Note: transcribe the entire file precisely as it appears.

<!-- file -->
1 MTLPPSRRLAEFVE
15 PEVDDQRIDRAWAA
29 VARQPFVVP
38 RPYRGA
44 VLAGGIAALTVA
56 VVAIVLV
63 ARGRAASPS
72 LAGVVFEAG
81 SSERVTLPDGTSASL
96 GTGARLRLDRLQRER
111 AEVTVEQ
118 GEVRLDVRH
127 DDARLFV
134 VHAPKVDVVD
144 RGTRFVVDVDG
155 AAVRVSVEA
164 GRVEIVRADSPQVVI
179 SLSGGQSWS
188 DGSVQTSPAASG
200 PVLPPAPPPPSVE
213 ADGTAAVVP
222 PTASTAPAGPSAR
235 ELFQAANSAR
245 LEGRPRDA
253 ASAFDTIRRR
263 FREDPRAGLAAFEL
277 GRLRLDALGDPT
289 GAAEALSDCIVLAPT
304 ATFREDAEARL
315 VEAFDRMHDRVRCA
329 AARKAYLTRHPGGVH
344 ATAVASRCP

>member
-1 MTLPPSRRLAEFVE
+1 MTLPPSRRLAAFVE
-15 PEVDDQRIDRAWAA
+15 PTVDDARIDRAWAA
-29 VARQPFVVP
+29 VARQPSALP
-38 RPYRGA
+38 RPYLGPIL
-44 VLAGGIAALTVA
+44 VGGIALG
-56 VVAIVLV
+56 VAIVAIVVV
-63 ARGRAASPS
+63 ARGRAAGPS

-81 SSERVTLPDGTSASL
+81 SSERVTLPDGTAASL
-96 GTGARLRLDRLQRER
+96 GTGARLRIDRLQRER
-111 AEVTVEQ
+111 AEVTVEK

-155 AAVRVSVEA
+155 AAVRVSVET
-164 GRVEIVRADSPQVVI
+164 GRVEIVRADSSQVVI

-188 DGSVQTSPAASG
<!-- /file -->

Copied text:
1 MTLPPSRRLAEFVE
15 PEVDDQRIDRAWAA
29 VARQPFVVP
38 RPYRGA
44 VLAGGIAALTVA
56 VVAIVLV
63 ARGRAASPS
72 LAGVVFEAG
81 SSERVTLPDGTSASL
96 GTGARLRLDRLQRER
111 AEVTVEQ
118 GEVRLDVRH
127 DDARLFV
134 VHAPKVDVVD
144 RGTRFVVDVDG
155 AAVRVSVEA
164 GRVEIVRADSPQVVI
179 SLSGGQSWS
188 DGSVQTSPAASG
200 PVLPPAPPPPSVE
213 ADGTAAVVP
222 PTASTAPAGPSAR
235 ELFQAANSAR
245 LEGRPRDA
253 ASAFDTIRRR
263 FREDPRAGLAAFEL
277 GRLRLDALGDPT
289 GAAEALSDCIVLAPT
304 ATFREDAEARL
315 VEAFDRMHDRVRCA
329 AARKAYLTRHPGGVH
344 ATAVASRCP

>member
-1 MTLPPSRRLAEFVE
+1 MTLPPSRRLAAFVE
-15 PEVDDQRIDRAWAA
+15 PTVDDARIDRAWAA
-29 VARQPFVVP
+29 VARQPSALP
-38 RPYRGA
+38 RPYLGPIL
-44 VLAGGIAALTVA
+44 VGGIALG
-56 VVAIVLV
+56 VAIVAIVVV
-63 ARGRAASPS
+63 ARGRAAGPS

-81 SSERVTLPDGTSASL
+81 SSERVTLPDGTAASL
-96 GTGARLRLDRLQRER
+96 GTGARLRIDRLQRER
-111 AEVTVEQ
+111 AEVTVEK

-155 AAVRVSVEA
+155 AAVRVSVET
-164 GRVEIVRADSPQVVI
+164 GRVEIVRADSSQVVI

-188 DGSVQTSPAASG